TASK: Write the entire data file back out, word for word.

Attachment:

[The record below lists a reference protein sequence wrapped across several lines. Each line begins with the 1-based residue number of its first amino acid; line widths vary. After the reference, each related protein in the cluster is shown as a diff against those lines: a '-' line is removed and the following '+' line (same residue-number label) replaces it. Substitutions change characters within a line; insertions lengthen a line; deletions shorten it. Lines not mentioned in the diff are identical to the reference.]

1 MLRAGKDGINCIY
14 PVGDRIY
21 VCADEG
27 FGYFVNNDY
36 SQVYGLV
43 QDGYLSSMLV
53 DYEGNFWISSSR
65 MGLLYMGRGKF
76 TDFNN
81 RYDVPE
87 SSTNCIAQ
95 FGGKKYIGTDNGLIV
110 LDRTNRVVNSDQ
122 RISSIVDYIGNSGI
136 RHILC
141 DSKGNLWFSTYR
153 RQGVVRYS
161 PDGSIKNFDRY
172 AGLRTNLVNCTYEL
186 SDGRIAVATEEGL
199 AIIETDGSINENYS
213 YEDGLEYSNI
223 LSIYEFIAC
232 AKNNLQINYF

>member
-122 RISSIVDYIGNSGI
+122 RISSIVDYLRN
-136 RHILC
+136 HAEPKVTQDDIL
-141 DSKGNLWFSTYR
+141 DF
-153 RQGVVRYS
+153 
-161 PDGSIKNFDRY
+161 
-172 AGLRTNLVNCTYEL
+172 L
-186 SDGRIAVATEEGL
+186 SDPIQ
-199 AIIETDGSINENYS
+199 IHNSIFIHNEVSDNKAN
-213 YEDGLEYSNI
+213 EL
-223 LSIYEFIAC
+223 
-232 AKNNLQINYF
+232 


[The record below lists a reference protein sequence wrapped across several lines. Each line begins with the 1-based residue number of its first amino acid; line widths vary. After the reference, each related protein in the cluster is shown as a diff against those lines: a '-' line is removed and the following '+' line (same residue-number label) replaces it. Substitutions change characters within a line; insertions lengthen a line; deletions shorten it. Lines not mentioned in the diff are identical to the reference.]

1 MLRAGKDGINCIY
14 PVGDRIY
21 VCADEG
27 FGYFVNNDY
36 SQVYGLV
43 QDGYLSSMLV
53 DYEGNFWISSSR
65 MGLLYMGRGKF
76 TDFNN
81 RYDVPE
87 SSTNCIAQ
95 FGGKKYIGTDNGLIV
110 LDRTNRVVNSDQ
122 RISSIVDYIGNSGI
136 RHILC
141 DSKGNLWFSTYR
153 RQGVVRYS
161 PDGSIKNFDRY
172 AGLRTNLVNCTYEL
186 SDGRIAVATEEGL
199 AIIETDGSINENYS
213 YEDGLEYSNI
223 LSIYEFIAC
232 AKNNLQINYF

>member
-122 RISSIVDYIGNSGI
+122 RISSIVDYLRN
-136 RHILC
+136 HAEPKVTQDDIL
-141 DSKGNLWFSTYR
+141 DF
-153 RQGVVRYS
+153 
-161 PDGSIKNFDRY
+161 
-172 AGLRTNLVNCTYEL
+172 L
-186 SDGRIAVATEEGL
+186 SDPIQ
-199 AIIETDGSINENYS
+199 IHNSIFIHNEVSDNKAN
-213 YEDGLEYSNI
+213 EL
-223 LSIYEFIAC
+223 
-232 AKNNLQINYF
+232 